Fire up your imaginations !!!
Yes, it’s that time of year again that we designers all look forward to – the launch of the new spring collections of fabrics and papers. A couple of weeks ago off we all trotted to London Design Week, to be regaled with many and varied offerings of the weird and wonderful (well, wonderful mostly) from the showrooms in and around the Chelsea Harbour Design Centre.
I’ll be happily bombarding you with all my favourites over the next few months, but this month I’d like to talk about the new collections from Osborne & Little, and their stable mate Lorca. Interestingly enough, they are one of the few major design houses not to have caved in to the pressure to open a showroom within the ever expanding Design Centre. Both they and Designers Guild have stuck resolutely to their lovely showrooms on the Kings Road.
So what delights have they come up with this season? Well, there are a whopping great 10 new collections on offer, several of which tickle my particular fancy a treat !!! I absolutely love all things Art Deco, and its related themes.
The flagship collection, comprising two books – one fabric and one paper - is entitled Fantasque, and consists of a collection of abstract and geometric curtain fabrics, which pay tribute to the artistic and cultural movements of the early 20th century, teamed up with rich and stunning papers incorporating metallic tones of bronze, silver, antique gold, copper and gilver, presented alongside terracotta, turquoise, yellow, ultramarine, sapphire and steel blue.
Apparently, La Boutique Fantasque (also known as the Magic Toyshop) was the name of a ballet conceived by Massine in 1919 for the Ballets Russes, to piano music by Rossini. As I said, the colours are stunning enough, but the designs . . . oh my goodness !!! My out and out favourite is a show-stopper which is actually called Fantasque. Available as a cotton print and the most fabulous metallic toned paper, a sleek panther stalks amongst extravagant Art Deco foliage. This is closely followed by another cotton print and metallic paper combination entitled Chrysler. Here, stylised Art Deco leaves are reminiscent of the spire on the Chrysler Building, a magnificent feature of the New York skyline since 1930.
Mind you, the Fantasque collection doesn’t limit itself to Art Deco. There’s a striking design called Cubiste, which is also available in both fabric and paper, in which rectangular blocks of varying size and colour are painted on the diagonal, in hommage to the Avant Garde art movement led by Picasso and Braque. Amongst other splendid fabrics and papers, there’s a truly lovely paper called Lempicka, in which broken circles depicted in fine lines form a broad stripe.
Under the heading “Not a lot of people know that”, Tamara de Lempicka, the Polish painter influenced by Cubism, was the first female artist to become a glamour star. She found her fame by painting portraits of the somewhat ordinary housewives of the rich industrialists of the day, in which she transformed them into sex goddesses. I love her work, and have a large painting of hers on my living room wall. Of course it’s only a print, but I was lucky enough to see the original when the Royal Academy of Arts held an exhibition of her works in 2004. But I digress . . .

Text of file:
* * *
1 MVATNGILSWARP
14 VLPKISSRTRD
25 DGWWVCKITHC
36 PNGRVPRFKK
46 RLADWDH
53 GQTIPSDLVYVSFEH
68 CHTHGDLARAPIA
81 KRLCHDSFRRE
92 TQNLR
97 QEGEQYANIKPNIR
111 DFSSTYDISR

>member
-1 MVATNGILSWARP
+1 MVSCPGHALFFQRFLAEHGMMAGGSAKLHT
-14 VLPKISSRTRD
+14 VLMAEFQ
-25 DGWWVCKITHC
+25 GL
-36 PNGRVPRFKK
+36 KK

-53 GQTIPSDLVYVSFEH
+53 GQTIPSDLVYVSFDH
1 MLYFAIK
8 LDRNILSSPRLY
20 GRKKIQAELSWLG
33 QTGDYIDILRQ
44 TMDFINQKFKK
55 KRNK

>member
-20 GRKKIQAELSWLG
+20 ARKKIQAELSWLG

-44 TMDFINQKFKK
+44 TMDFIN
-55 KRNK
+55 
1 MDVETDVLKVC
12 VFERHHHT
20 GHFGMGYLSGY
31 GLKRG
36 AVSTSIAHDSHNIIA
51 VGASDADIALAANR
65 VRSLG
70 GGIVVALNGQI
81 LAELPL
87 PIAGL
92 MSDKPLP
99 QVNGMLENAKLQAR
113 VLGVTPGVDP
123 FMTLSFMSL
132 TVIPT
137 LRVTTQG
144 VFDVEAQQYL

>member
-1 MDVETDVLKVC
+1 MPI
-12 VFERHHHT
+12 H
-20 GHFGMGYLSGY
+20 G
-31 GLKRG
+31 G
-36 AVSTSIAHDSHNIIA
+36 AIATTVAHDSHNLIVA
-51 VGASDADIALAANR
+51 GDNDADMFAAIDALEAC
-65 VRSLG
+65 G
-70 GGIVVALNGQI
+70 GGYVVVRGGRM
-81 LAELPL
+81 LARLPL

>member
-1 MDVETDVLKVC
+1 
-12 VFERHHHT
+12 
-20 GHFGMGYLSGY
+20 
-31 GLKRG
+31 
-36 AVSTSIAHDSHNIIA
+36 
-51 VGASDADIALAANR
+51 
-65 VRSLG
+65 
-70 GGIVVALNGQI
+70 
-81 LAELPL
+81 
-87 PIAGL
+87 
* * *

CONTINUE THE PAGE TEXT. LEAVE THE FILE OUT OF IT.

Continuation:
Three of the other new offerings from Osborne & Little team up so well with the Fantasque collection (no surprise there of course), that I’d like to bracket them together for you. Garnier, named after Charles Garnier, the architect of the opulent mid-19th century Paris Opera, is a collection of épinglé, chenille and velvet with an architectural theme, Hespera Velvets, a collection of seven versatile velvets, mostly taking their names from nymphs in Ancient Greek mythology, and Costiera, a collection of sheers and floating curtain fabrics with names taken from the spectacular Amalfi coast south of Naples (known in Italian as La Costiera Amalfitana). All offer the compulsory neutral shades we’ve been so used to in recent years, augmented by rich and beautiful blues, greens and reds. The design that leaps out at me is Astoria, from the Hespera Velvets collection, a dramatic printed chevron alluding to the landmark Waldorf Astoria hotel of the early 1930s. I suppose it would really, as not only is it an Art Deco design, but a few years ago I was fortunate enough to realise a life’s ambition and stay in that very hotel (my lovely wife treated me !!!).
The last new release in Osborne & Little’s arsenal I’d like to mention is a delightful collection of weaves called Ragtime. The latest in their line of collaborations with well-known designers, Osborne & Little have teamed up with Margo Selby, a woven textile designer who produces exceptional quality fabrics, rugs and accessories, which blend effortlessly with both contemporary and classic interiors. The collection pays tribute to the greats of ragtime and jazz with a palette which includes distinctive colour combinations: grape and chartreuse with duck egg, indigo with burnt orange and teal, mandarin with coral and ice.
Before I finish (which will need to be soon, as the Editor gets ratty with me if I go on too long), I must just mention the new season’s releases from Lorca. Aradonis is a typically Lorcan offering comprising a collection of sumptuous fabrics which take their inspiration from the decoration and architecture of the Eastern Mediterranean. Signature colours from the distinctive Lorca palette such as fuchsia, lavender, orange and turquoise are blended with apple, hyacinth, saffron, linen, taupe and black. There is also a lovely book of upholstery co-ordinates called Aradonis Weaves. The designs in Aradonis are all good, but the use of silver thread in the jacquard floral trail of Natalia is an inspiration, and makes it an absolute stunner !!!
John Biddell, John Charles Interiors
Live 24 7 magazine editorial - April 2016